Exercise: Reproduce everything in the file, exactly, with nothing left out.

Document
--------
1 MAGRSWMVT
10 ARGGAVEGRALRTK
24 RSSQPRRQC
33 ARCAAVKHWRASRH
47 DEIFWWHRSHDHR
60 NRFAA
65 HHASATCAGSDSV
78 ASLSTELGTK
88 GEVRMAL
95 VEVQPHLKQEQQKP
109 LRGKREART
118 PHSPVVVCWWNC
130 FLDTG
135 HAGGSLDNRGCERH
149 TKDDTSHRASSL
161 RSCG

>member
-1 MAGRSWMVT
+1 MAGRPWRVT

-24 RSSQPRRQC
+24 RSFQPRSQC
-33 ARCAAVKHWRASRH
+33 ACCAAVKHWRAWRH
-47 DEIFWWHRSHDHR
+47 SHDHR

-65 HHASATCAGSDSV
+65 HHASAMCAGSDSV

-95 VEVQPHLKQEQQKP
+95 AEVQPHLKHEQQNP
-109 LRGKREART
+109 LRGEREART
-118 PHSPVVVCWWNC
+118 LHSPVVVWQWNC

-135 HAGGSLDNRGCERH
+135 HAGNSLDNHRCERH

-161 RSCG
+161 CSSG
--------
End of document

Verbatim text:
1 MAGRSWMVT
10 ARGGAVEGRALRTK
24 RSSQPRRQC
33 ARCAAVKHWRASRH
47 DEIFWWHRSHDHR
60 NRFAA
65 HHASATCAGSDSV
78 ASLSTELGTK
88 GEVRMAL
95 VEVQPHLKQEQQKP
109 LRGKREART
118 PHSPVVVCWWNC
130 FLDTG
135 HAGGSLDNRGCERH
149 TKDDTSHRASSL
161 RSCG

>member
-1 MAGRSWMVT
+1 MAGRPWRVT

-24 RSSQPRRQC
+24 RSFQPRSQC
-33 ARCAAVKHWRASRH
+33 ACCAAVKHWRAWRH
-47 DEIFWWHRSHDHR
+47 SHDHR

-65 HHASATCAGSDSV
+65 HHASAMCAGSDSV

-95 VEVQPHLKQEQQKP
+95 AEVQPHLKHEQQNP
-109 LRGKREART
+109 LRGEREART
-118 PHSPVVVCWWNC
+118 LHSPVVVWQWNC

-135 HAGGSLDNRGCERH
+135 HAGNSLDNHRCERH

-161 RSCG
+161 CSSG